If you remember the Curtain Call "Ballgown" post, I cropped this photo to show just the drapery part of this elegant treatment by BLS Design.  Well, here it is in its full glory.  It's one of my all time favorites.  But it works best under certain conditions.  Since it's designed to resemble a shirred bodice, "inspired by a Balenciaga dress," by definition it needs a narrow expanse of window.   High ceilings also help, although it can be modified to work with lower ceilings than these.  Silk, used here, is ideal, but not necessary.  

I have to admit that I shamelessly copied this treatment (indeed, the sincerest form of flattery) under less ideal circumstances, as you'll see in the next shot, and it still looks beautiful.

With apologies to Messrs. Bentley, LaRosa and Salasky, here is my version of their shirred valance.   In this situation, the ceilings were 9 feet high (theirs' were probably 12+) and the fabric was a semi-sheer wool crepe.  However, the window was tall and narrow.   That ( plus having it made by a pro) makes it all work.  Photograph by Andrea Brizzi.

Here's another soft yellow bedroom with great modern furnishings and a good looking valance (or more specifically, a cornice).  If you enlarge the photo, you'll see that the trim appears to be tiny silver nailheads.  Great touch.  (House & Garden; photographer and designer unknown)

These two photos above are in a London townhouse designed by Kelly Hoppen.  They illustrate her  deft and whimsical touch with two-toned treatments.  (photography by Henry Wilson for Metropolitan Home)

In this promotional photo for Corragio textiles, they feature a most elegant valance (see next photo).  While appropriate for this rather grand room, it could just as easily be at home in a more modern setting.

Here's the close-up of the valance.  It is exquisite in its drape and detail.

Stripes and the border trim give this pleated valance a casual appeal.  (source unknown)

In a Montauk house, designer Phillip Gorrivan gets great mileage out of this pleated valance by using three very different fabrics.  (Traditional Home; photographer unknown)

Whoever did this room cornered the market on this striped fabric (yes, it's on the ceiling, too!)  But it looks great, and I especially love the simple valance --notice how the fabric is worked on the border.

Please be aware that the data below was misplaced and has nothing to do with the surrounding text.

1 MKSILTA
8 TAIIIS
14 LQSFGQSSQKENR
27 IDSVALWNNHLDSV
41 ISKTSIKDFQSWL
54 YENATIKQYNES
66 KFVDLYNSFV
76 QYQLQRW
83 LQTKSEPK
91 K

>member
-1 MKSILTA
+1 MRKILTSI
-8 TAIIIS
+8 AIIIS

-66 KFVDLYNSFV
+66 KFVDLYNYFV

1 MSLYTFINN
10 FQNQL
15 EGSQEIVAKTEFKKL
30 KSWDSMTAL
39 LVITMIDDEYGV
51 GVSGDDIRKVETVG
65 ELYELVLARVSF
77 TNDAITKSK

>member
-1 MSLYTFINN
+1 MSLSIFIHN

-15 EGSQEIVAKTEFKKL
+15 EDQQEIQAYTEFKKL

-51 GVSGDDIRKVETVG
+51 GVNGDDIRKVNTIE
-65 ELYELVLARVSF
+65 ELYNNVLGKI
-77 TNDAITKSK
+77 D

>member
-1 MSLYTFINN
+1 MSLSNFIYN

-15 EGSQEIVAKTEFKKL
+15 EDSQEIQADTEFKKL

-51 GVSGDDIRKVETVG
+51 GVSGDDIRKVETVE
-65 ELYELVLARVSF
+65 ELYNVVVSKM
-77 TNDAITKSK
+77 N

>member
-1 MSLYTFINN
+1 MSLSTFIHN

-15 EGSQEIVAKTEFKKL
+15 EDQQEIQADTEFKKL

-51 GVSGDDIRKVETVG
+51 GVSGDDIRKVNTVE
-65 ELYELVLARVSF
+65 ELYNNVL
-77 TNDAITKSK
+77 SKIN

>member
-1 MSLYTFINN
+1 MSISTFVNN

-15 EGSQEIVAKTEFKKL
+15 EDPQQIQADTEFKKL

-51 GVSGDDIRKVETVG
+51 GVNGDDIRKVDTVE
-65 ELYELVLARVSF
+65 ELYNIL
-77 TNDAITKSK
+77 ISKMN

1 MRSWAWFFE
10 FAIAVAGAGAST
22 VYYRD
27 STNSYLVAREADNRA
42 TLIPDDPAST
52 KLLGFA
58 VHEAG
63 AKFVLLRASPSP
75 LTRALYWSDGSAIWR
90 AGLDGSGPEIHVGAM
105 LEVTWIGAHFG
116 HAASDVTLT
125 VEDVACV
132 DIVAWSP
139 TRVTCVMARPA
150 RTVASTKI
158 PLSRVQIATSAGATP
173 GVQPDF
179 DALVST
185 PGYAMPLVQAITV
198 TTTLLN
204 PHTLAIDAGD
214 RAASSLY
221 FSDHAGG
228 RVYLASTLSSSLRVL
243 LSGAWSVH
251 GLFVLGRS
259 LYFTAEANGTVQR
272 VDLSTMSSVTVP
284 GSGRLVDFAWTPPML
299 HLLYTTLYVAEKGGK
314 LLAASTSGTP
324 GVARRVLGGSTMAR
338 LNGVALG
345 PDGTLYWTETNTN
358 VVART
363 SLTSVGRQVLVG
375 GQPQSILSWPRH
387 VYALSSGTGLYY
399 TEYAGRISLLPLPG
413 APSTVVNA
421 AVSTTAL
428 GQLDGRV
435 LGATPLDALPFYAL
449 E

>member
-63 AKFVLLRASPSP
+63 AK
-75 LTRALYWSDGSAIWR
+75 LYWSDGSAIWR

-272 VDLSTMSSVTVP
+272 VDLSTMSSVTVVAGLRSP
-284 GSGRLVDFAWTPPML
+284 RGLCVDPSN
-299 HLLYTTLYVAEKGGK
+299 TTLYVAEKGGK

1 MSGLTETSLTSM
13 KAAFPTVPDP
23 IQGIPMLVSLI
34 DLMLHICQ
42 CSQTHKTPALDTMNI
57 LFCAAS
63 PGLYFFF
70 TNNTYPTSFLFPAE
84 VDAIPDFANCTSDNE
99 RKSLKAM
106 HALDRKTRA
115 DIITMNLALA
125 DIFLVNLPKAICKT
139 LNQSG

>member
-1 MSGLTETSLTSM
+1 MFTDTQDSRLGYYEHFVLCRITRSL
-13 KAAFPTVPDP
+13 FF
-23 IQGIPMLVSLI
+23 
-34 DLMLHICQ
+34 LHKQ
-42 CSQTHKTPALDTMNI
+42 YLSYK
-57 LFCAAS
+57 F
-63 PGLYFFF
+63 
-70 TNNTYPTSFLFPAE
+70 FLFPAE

(Traditional Home; photographer unknown)

When you have a situation like this, a window framed by built-ins, an inset cornice is a great idea.  I love the shape of this one.

This London townhouse has the most beautiful dining room, and the soft window dressing adds to its charm. Under different circumstances, it could be heavy and stuffy, but with Jeffrey Bilhuber's masterful touch it feels fresh and new.  (Elle Decor; photographer unknown)

At his home on Maryland's Eastern Shore, designer Joseph Paul Davis used a tailored cornice to soften  a corner window.  (source unknown) 

Bay windows can be difficult, but this one is handled with a wonderfully light touch.  Notice how the curtain is draped over the valance.  (source unknown)

I'm sorry for the quality of this image.  Like many of the photos ripped out of magazines over the years to add to my idea files, this one got a bit damaged in the process.  But designer Jackye Lanham created beautiful cornices for this Atlanta house, photographed by Michel Arnaud.  I would describe the furnishings more as "classical" than "modern" but these tufted cornices that frame the windows transcend those labels.  See photo below for a close-up.

To obtain the best effect, these cornices should be made by an upholsterer.

This dining room in an old Henredon ad may well be a stage set, but there's a great idea here, especially for windows that are plain or views that are worse than plain.  It appears to be a scrim over the entire window, and it has a clean, modern look.

I've always loved these Roman shades (photos above and below) that T. Keller Donovan designed for a Manhattan apartment.  The navy edging gives it a crisp, tailored look (photography by Tria Giovan for House Beautiful)

Here's the bedroom's version of Donovan's shades.  While these appear to be operative, you could also use a faux Roman shade, and get the same effect for less expense.

What a jaunty variation on the tried and true roll-up shade.  Easy and adaptable, it would be great in any casual setting.  (source unknown) 

I hope these images give you some food for thought.  My next post will continue our consideration of the valance and other examples of window treatments that just exude charm.

As usual, I want to thank everyone for reading, but especially a new "Follower."  Greet Lefèvre is an interior designer from Belgium who writes a wonderful blog called "Belgian Pearls."  I highly recommend checking out Greet's posts, which have a wonderful aesthetic and point of view.  You'll enjoy them.